Manifestos have a long and noble place in architectural history but one that has diminished in the era of first the starchitect then the cranky blogger. The text below is a manifesto commissioned from regular ARCADE contributor Trevor Boddy by the Vancouver Art Gallery for its exhibition WE: Vancouver, 12 Manifestos for the City, which ran for 15 February to 1 May of 2011. 1,000 copies of the manifesto were letter-pressed and then half of them pasted onto hoardings and power poles around the city, as well as installed on the walls of the gallery. Trevor Boddy welcomes feedback on his retroactive manifesto for his city ([email protected]) and challenges colleagues in Seattle and Portland to shape similar texts for their own cities. –Ed
Vancouver thrives when it embraces its many origins, peoples, ideas and forms. Vancouver falters when it strives for purity, isolation, unity of function. We are a city of hybrids so integrated they slide into each other as HybridCity. Our metropolitan strength, the power of our urban engine, is creative diversity—without it, we become brittle, uncaring and dull.
This city was invented at the stroke of a pen. In utterly no sense did Vancouver evolve organically– as in standard urban narratives, be they of Etruscan Rome or Homer Simpson’s Springfield –but rather, the city was conceived in a single business and political contract for the Canadian Pacific Railway. Vancouver was born and raised in a real estate deal transferring a public good to private developers, and this precedent, this fusion of cash with building deeds, has shaped us ever since.
Vancouver has also always been Métis in spirit, a melding of First Nations visual/material cultures with those of Asia and Europe. The railway was built with Chinese labour, and Vancouver’s population has been one-fifth or more Asian from the get-go, making our diets, business culture, architecture and global outlook permanently Eurasian. For our HybridCity, I proclaim the Pentecostal Potlatch and that we celebrate Equinox, Eid and Easter with bubble tea!
Forgetting and Denying HybridCity
For Granville’s sawmills, then Vancouver’s houses and avenues, the Salish were perched in perimeters—what is later known as Stanley Park, Kitsilano and the Southlands. Vancouver will never be at peace until it reconciles with its indigeneity, a cornerstone of HybridCity. Vancouver must also confront its history of apartheid. Early “racial zoning” mandated Asians’ residences and businesses be located in Chinatown’s few blocks and nowhere else. This was followed by “chemical zoning”; through much of the 20th century, the Downtown Eastside (DTES) was the only neighbourhood where the City granted bar and tavern licenses. Finally, in a deadly collusion of the civic left with right, the DTES became the sole locus for social housing and poverty services in the two decades before 2005.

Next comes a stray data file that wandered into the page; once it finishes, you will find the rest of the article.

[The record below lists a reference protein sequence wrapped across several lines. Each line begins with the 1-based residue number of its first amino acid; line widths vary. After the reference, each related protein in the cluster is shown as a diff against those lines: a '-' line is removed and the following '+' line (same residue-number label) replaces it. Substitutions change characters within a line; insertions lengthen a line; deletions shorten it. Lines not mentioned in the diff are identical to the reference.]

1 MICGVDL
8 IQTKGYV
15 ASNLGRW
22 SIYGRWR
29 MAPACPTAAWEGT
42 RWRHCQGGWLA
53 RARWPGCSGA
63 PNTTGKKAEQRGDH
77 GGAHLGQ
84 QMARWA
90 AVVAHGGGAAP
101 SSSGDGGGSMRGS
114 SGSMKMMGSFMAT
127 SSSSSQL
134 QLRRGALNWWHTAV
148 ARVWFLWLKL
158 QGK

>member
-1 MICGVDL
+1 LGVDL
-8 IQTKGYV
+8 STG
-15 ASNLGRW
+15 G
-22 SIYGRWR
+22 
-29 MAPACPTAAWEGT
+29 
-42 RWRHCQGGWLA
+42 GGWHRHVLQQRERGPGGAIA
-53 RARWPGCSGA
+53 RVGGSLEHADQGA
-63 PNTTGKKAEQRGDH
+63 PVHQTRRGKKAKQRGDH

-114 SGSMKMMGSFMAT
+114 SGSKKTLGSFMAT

Vancouver now grows never-before-seen hybrids of building forms and types: thin condo highrises set on townhouse podia (a hybrid of Mid-level Hong Kong with Brooklyn brownstones); towers laminating office with residential with hotel; four condo-skyscrapers erupting up out of a Costco; a village for 400 residents set on the big box roof of a Home Depot, itself set on a Save-On Foods. Our best planning actually builds (not just promises) homes for the poor, the elderly and the creative, all integrated seamlessly with those for the wealthy, the global and the itinerant. Our citybuilding successes are real and exported happily as “Vancouverism,” a now-global commodity shaped out of our collective fantasies of splendid protected views, ever-increasing value and a few cute shrubberies out front.
Real estate is Vancouver’s civic-religion, and marketers, politicians, developers and planners are the descending ranks of its priestly class. Hybrid- City at its best is a creation of our realtors, but without public guidance, they are just as likely to destroy it. Real estate is a reality for every city, but few this large are so singularly conceived, named, shaped, improved and governed by this one industry.
Vancouverites need to understand that their HybridCity – as artifact and idea – is the creation of public policy. The DTES is as much a creation of Vancouverism as Yaletown’s glass towers. A DTES solely for the addicted poor is as much a corruption of HybridCity as a downtown given over solely to high-end condos, unleavened by new workplaces and affordable housing. To concentrate bar and cabaret licenses along Granville denies the necessary noise and conflict of HybridCity elsewhere. To ghettoize cultural institutions in an arts precinct denies variety and animation to other districts. To make ours the greenest city will require a lot of greenwashing. Hybrids can be sterile or they can flourish—the choice is yours.